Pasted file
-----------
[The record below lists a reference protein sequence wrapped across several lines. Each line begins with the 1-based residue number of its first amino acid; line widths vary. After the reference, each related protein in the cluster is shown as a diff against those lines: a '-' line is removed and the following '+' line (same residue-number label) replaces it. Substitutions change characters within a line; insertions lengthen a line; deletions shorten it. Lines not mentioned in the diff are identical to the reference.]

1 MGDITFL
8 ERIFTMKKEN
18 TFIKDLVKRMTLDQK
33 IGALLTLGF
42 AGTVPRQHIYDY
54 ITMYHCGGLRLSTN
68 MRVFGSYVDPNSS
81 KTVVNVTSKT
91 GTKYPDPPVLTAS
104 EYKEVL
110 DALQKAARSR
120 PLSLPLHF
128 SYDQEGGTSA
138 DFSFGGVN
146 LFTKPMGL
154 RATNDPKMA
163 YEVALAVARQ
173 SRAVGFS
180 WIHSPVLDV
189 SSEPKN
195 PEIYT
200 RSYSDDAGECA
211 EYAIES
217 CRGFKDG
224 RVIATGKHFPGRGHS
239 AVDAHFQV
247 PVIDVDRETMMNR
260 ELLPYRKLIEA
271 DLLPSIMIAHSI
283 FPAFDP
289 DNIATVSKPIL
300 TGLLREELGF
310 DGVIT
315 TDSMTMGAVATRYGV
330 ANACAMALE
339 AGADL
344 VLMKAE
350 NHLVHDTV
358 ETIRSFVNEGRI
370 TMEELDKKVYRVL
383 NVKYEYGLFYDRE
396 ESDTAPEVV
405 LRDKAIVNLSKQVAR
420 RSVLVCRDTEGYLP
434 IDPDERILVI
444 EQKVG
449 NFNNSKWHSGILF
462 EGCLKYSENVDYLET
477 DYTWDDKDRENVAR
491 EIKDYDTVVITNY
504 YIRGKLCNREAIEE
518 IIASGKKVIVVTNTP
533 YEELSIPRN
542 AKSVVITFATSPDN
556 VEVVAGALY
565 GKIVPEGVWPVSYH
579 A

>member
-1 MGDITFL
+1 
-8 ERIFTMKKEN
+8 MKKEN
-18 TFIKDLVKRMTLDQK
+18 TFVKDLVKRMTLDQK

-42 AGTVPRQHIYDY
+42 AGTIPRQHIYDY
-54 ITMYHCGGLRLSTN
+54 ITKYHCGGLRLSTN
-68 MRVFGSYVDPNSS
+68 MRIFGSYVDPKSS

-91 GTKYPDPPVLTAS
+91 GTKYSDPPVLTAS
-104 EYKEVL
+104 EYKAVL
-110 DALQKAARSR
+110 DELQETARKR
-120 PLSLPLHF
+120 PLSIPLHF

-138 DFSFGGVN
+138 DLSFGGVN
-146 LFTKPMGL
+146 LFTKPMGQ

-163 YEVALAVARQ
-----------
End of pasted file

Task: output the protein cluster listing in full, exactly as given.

[The record below lists a reference protein sequence wrapped across several lines. Each line begins with the 1-based residue number of its first amino acid; line widths vary. After the reference, each related protein in the cluster is shown as a diff against those lines: a '-' line is removed and the following '+' line (same residue-number label) replaces it. Substitutions change characters within a line; insertions lengthen a line; deletions shorten it. Lines not mentioned in the diff are identical to the reference.]

1 MGDITFL
8 ERIFTMKKEN
18 TFIKDLVKRMTLDQK
33 IGALLTLGF
42 AGTVPRQHIYDY
54 ITMYHCGGLRLSTN
68 MRVFGSYVDPNSS
81 KTVVNVTSKT
91 GTKYPDPPVLTAS
104 EYKEVL
110 DALQKAARSR
120 PLSLPLHF
128 SYDQEGGTSA
138 DFSFGGVN
146 LFTKPMGL
154 RATNDPKMA
163 YEVALAVARQ
173 SRAVGFS
180 WIHSPVLDV
189 SSEPKN
195 PEIYT
200 RSYSDDAGECA
211 EYAIES
217 CRGFKDG
224 RVIATGKHFPGRGHS
239 AVDAHFQV
247 PVIDVDRETMMNR
260 ELLPYRKLIEA
271 DLLPSIMIAHSI
283 FPAFDP
289 DNIATVSKPIL
300 TGLLREELGF
310 DGVIT
315 TDSMTMGAVATRYGV
330 ANACAMALE
339 AGADL
344 VLMKAE
350 NHLVHDTV
358 ETIRSFVNEGRI
370 TMEELDKKVYRVL
383 NVKYEYGLFYDRE
396 ESDTAPEVV
405 LRDKAIVNLSKQVAR
420 RSVLVCRDTEGYLP
434 IDPDERILVI
444 EQKVG
449 NFNNSKWHSGILF
462 EGCLKYSENVDYLET
477 DYTWDDKDRENVAR
491 EIKDYDTVVITNY
504 YIRGKLCNREAIEE
518 IIASGKKVIVVTNTP
533 YEELSIPRN
542 AKSVVITFATSPDN
556 VEVVAGALY
565 GKIVPEGVWPVSYH
579 A

>member
-1 MGDITFL
+1 
-8 ERIFTMKKEN
+8 MKKEN
-18 TFIKDLVKRMTLDQK
+18 TFVKDLVKRMTLDQK

-42 AGTVPRQHIYDY
+42 AGTIPRQHIYDY
-54 ITMYHCGGLRLSTN
+54 ITKYHCGGLRLSTN
-68 MRVFGSYVDPNSS
+68 MRIFGSYVDPKSS

-91 GTKYPDPPVLTAS
+91 GTKYSDPPVLTAS
-104 EYKEVL
+104 EYKAVL
-110 DALQKAARSR
+110 DELQETARKR
-120 PLSLPLHF
+120 PLSIPLHF

-138 DFSFGGVN
+138 DLSFGGVN
-146 LFTKPMGL
+146 LFTKPMGQ

-163 YEVALAVARQ